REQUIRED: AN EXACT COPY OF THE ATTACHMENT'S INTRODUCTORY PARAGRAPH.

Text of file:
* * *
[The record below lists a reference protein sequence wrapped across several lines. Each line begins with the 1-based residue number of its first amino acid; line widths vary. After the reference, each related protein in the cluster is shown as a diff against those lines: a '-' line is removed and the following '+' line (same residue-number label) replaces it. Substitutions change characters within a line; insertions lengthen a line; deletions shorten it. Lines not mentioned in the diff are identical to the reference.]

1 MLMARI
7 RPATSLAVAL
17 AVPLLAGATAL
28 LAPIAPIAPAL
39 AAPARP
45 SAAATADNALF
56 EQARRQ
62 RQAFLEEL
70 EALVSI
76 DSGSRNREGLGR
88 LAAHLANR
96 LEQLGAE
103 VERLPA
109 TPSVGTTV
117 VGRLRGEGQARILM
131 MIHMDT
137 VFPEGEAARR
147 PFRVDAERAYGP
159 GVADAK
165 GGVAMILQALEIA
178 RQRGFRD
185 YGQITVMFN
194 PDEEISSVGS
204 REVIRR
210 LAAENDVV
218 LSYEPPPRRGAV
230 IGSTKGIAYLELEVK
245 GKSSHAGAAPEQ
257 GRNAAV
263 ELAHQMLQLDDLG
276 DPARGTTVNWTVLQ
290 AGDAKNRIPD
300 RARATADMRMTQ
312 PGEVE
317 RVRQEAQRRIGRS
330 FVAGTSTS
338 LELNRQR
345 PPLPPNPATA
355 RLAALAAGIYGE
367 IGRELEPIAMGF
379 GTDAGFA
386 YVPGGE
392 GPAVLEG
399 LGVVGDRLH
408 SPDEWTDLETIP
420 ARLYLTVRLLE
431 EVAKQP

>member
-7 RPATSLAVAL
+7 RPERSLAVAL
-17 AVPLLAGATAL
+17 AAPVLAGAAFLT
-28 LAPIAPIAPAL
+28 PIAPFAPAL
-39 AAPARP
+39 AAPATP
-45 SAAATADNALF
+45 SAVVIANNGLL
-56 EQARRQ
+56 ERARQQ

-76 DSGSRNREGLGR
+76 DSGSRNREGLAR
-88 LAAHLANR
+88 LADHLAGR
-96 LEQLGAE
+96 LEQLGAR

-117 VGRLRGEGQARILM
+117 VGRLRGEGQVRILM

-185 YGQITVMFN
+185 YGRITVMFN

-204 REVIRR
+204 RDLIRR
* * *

[The record below lists a reference protein sequence wrapped across several lines. Each line begins with the 1-based residue number of its first amino acid; line widths vary. After the reference, each related protein in the cluster is shown as a diff against those lines: a '-' line is removed and the following '+' line (same residue-number label) replaces it. Substitutions change characters within a line; insertions lengthen a line; deletions shorten it. Lines not mentioned in the diff are identical to the reference.]